I’m not sure whether to add this as part of the Collected Press package itself, as I want to keep that pretty focused. The cool thing about the library effectively just being a function that maps a Request into Response is that you can compose multiple of these functions together.

Dynamic footer

One of these functions uses Cloudflare’s HTMLRewriter to add link to the source repo’s SHA that was loaded.

function addSHAToResponse(res, sha) {
  return new HTMLRewriter()
    .on('footer[role="contentinfo"] p', {
      element: (element) => {
        element.after(`<p><a href="${sha}"><small>SHA: ${sha}</small></a></p>`, { html: true },)

export default {
  async fetch(request, env, ctx) {
    const source = sourceFromGitHubRepo('RoyalIcing', 'RoyalIcing');
    const sha = await source.fetchHeadSHA();
    const res = await source.serveURL(url, { commitSHA: sha });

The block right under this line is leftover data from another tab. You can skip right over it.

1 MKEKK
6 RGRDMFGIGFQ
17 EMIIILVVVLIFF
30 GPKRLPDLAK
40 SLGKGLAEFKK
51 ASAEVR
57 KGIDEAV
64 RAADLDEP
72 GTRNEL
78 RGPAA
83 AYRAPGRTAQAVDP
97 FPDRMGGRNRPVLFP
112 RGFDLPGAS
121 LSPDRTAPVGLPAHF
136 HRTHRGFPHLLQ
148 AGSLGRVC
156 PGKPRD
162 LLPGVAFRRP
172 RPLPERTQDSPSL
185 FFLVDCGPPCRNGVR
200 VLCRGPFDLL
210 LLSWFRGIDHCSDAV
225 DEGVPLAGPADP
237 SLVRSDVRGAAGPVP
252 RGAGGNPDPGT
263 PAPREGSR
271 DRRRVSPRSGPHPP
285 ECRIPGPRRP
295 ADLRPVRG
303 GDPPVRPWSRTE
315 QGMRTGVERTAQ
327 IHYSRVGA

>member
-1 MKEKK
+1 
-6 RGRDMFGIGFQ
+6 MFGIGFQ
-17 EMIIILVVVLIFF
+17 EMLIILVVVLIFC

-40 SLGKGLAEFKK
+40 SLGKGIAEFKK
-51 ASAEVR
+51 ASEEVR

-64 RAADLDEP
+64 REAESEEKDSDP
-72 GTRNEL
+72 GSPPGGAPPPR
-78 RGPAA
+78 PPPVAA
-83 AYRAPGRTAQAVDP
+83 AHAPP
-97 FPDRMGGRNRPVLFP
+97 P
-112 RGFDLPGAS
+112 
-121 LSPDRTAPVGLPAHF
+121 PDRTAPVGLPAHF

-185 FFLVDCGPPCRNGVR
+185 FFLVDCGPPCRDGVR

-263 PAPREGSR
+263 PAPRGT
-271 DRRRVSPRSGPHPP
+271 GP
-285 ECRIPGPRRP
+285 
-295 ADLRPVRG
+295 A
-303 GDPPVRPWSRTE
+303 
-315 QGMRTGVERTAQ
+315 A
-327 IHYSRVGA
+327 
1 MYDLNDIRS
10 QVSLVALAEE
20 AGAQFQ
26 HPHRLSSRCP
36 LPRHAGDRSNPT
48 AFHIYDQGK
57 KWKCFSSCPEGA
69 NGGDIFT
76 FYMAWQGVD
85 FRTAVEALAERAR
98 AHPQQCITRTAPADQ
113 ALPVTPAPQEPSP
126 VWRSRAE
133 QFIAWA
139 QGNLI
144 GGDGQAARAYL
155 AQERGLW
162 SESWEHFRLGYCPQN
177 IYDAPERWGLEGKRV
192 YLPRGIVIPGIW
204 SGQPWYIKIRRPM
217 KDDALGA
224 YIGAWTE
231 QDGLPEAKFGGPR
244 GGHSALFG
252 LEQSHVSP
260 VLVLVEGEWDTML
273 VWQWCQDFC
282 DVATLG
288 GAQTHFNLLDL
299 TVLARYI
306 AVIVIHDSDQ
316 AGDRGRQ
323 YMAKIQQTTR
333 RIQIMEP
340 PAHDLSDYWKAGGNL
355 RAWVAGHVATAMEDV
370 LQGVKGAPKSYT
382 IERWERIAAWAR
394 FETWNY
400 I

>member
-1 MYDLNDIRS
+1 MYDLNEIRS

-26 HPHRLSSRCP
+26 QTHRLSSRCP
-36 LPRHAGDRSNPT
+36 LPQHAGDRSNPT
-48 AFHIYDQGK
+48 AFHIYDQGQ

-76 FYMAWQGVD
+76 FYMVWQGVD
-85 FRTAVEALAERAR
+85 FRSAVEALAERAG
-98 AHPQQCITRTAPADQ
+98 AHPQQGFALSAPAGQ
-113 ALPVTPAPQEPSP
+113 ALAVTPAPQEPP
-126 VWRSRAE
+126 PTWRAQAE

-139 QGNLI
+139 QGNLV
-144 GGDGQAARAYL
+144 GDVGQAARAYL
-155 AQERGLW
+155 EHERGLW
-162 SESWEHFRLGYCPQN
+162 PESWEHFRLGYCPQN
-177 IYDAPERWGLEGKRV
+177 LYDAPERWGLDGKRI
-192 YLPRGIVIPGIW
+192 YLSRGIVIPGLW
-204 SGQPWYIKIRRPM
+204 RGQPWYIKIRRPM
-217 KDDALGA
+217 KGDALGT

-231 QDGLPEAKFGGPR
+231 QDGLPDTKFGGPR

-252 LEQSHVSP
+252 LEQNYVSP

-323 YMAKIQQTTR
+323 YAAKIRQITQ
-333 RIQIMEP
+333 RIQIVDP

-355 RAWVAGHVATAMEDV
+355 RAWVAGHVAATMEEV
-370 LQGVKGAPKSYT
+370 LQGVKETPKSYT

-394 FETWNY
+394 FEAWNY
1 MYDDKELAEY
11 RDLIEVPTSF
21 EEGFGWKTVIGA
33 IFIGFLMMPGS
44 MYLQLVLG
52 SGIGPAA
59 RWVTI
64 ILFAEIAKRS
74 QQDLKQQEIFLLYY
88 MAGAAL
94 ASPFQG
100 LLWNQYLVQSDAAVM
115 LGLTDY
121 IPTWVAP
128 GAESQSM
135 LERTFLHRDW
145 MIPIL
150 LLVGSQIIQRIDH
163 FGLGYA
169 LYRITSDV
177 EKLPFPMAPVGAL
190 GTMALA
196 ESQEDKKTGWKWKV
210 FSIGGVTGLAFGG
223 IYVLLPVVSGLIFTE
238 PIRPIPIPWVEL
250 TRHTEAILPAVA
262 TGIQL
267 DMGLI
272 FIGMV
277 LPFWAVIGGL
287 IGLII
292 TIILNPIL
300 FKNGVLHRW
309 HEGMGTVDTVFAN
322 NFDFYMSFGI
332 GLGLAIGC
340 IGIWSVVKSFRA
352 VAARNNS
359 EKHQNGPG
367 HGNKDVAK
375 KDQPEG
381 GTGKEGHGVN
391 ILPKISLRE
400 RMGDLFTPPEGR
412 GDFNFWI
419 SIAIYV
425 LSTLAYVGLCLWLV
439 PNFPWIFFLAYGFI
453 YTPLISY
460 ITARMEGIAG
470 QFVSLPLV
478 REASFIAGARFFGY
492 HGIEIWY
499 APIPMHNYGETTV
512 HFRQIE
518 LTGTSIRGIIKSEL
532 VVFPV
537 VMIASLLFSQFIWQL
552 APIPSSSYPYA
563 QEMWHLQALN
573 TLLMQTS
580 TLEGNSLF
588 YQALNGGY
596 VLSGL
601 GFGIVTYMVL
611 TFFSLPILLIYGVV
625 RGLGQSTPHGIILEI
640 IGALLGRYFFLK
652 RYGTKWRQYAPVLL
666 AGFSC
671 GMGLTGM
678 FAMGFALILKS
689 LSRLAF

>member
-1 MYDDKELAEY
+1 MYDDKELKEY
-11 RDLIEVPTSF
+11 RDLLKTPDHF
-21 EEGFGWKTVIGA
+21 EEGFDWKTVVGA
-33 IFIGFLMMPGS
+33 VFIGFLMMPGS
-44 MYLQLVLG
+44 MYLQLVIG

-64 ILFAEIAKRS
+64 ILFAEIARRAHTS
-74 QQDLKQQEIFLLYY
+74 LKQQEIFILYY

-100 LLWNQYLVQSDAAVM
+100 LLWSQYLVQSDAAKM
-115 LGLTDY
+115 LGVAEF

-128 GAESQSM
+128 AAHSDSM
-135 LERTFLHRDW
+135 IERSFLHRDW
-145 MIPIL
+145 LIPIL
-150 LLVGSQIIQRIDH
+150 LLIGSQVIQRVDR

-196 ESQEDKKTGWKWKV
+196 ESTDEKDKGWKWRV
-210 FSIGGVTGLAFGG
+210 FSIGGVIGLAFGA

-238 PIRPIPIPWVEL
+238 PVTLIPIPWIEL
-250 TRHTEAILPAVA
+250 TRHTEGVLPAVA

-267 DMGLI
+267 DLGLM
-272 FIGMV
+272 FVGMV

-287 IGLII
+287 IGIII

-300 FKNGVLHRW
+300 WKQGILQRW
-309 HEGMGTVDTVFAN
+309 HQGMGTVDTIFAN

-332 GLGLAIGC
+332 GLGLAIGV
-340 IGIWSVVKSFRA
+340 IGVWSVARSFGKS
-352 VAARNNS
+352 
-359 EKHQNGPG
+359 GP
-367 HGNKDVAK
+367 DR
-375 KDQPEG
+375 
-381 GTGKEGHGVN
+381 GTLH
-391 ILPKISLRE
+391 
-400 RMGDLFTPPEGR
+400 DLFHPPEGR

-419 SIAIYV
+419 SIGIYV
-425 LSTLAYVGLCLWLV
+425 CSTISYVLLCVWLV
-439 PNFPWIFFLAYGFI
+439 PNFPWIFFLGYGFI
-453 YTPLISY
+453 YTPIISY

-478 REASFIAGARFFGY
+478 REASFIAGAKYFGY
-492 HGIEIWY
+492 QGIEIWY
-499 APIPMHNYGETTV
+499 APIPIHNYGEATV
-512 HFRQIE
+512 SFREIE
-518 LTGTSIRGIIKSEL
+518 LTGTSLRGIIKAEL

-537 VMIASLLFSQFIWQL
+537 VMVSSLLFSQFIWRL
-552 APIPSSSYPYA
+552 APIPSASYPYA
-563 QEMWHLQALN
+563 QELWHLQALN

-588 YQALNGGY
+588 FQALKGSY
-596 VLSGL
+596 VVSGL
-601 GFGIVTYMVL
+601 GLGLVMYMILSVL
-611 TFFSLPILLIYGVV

return addSHAToResponse(res, sha);


When listing the most recent blog posts, this requires a lot of requests loading the Markdown for every single article to extract its title and publication date (which is used to sort the posts). This makes loading these index pages a little slow.

I’ve used Cloudflare’s KV store to cache rendered HTML content for a particular SHA and URL path. As Git commits are immutable, the content for a particular SHA is always the same. We can take advantage of this immutability to confidently cache forever. When the repo receives a new commit, we’ll see a new HEAD SHA which means we’ll load fresh content.

I’m experimenting with a stale-while-revalidate strategy to caching, to try to make response times as quick as possible. Cloudflare’s ctx.waitUntil() is used to perform some work in the background, unblocking the response back to the user. The code for it looks like:

let lastKnownSHA = await env.swr_cache.get(cacheKeys.headSHA);

const headSHAPromise = source.fetchHeadSHA();
ctx.waitUntil(headSHAPromise.then(headSHA => env.swr_cache.put(cacheKeys.headSHA, headSHA)));

if (lastKnownSHA == null) {
    lastKnownSHA = await headSHAPromise;

Other things